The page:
Hutcherson, meanwhile, seized on the potential for growth unique to film series like this one, where a figure like Peeta changes dramatically over the course of the entire story.  He was also grateful for the source material.  "It’s nice when you have a whole book and then you have to whittle it down into a movie because as an actor you have a lot more information about your character I think. For me, I think that Peeta is angrier in this movie," he said. "In the first movie he was a vacant painting and in this one he has more edge to him. He is angry about having to go back into the games. He is angry about how Katniss has been with him and the feeling that he has been led on. Up until they are training together and have that moment of coming together as friends he feels really disappointed with the whole situation obviously. I think this movie really expands on all the different relationships. I think you see a lot more of the dynamic of Katniss and Peeta, how they are affected by the games and by the whole world they live in and the relationship between."


As President Snow, Donald Sutherland plays the primary antagonist of the overall story, but the actor's perspective couldn't be more different from that of his character. "For me, it was essential, for me personally, that I somehow find my way to be a part of this," he said, referring to his casting in the first film. "Because it more clearly represents the dangers of an oligarchy of the privileged than anything I've seen for a long, long time."

The relevance of the text and the films was not lost on Jennifer Lawrence, who recalled, "I was personally very excited when I first started reading these books just that there was such a big series that young adults would be reading, and something that was actually very important. I think it's a wonderful message to show how powerful one voice can be. It's very easy as a society for us to just kind of follow the feet in front of us and history does kind of repeat itself. And I think it's an important message for our younger generation to see how important they are in shaping our society and our future."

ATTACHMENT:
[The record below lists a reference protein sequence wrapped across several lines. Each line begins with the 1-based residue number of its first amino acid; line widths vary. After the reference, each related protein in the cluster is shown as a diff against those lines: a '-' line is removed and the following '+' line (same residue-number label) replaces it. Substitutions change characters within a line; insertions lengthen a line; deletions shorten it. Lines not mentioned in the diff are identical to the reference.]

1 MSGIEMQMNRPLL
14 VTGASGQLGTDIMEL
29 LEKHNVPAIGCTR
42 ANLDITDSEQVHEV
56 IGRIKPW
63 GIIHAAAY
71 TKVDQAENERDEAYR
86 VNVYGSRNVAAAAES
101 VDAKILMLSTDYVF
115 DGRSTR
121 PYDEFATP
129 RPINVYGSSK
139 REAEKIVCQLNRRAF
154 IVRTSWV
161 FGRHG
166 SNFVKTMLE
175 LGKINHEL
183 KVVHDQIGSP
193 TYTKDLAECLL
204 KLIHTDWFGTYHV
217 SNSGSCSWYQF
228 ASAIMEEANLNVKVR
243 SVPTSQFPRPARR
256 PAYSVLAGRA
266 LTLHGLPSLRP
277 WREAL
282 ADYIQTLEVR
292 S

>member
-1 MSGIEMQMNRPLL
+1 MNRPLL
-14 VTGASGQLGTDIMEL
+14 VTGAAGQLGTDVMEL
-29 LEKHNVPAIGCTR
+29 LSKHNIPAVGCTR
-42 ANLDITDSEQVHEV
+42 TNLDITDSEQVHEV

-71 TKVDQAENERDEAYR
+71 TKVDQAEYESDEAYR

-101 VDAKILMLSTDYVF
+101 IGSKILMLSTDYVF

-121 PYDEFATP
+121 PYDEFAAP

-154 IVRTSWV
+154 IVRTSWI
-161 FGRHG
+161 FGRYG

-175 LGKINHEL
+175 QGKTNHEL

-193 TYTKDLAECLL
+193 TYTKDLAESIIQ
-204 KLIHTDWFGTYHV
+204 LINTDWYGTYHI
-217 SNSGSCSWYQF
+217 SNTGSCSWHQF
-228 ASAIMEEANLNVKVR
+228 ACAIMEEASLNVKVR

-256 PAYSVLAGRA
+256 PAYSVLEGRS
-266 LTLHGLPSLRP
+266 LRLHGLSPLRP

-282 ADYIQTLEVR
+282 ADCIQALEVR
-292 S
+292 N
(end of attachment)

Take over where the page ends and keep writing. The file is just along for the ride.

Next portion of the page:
"When you are an actor you never think, 'My job is very important, what I do is important for the world and people.' I just love doing it," she continued. "I remember being on the first movie and meeting an extra that was covered in scars because she had been burned. I remember her coming up to me and saying, she didn’t like going to school and then  she read The Hunger Games: Catching Fire and then she was proud of her scars and her friends called her the girl on fire. I just cried and remember calling my mom and saying, 'I get it.' Sometimes it seems pointless because you are covered in make-up and your hair is in curlers but sometimes there are lives that you can touch. So I don’t really have any plans but sometimes it comes up and bites you in the ass and its great. I like doing it that way."

Jeffrey Wright, who plays District 3 Tribute and electronics genius Beetee, addressed the notion that The Hunger Games has inspired a greater degree of political activism among young people, saying, "I think what’s fascinating about the movie is that, what I’ve found with interacting with fans, and talking to them about why they are so passionate about all of these movies, is that it’s kind of one of those universal spectrums of how anyone can insert themselves into the world and really express their own perspectives and politics within it. Like any good piece, it raises more questions than it answers. At the same time, the politics for the young people in the movie are very simple. There are politics around home, family, security, love, and all of these very simple, universal themes that we all relate to, and that we can all understand. I guess, yes, young people should be politically engaged, but they should be so from a very considered, principle, and grounded place. Not from a reactive place. Not from a place that has to do with a fad, or that has to do with a knee-jerk, reactive response to something, but something very grounded in principles that are meaningful and effective. I think that’s what they should take away."

The Hunger Games: Catching Fire arrives in conventional theaters and IMAX this Friday, November 22nd.

To watch IAR managing editor Jami Philbrick review The Hunger Games: Catching Fire on PBS' Just Seen It, please click here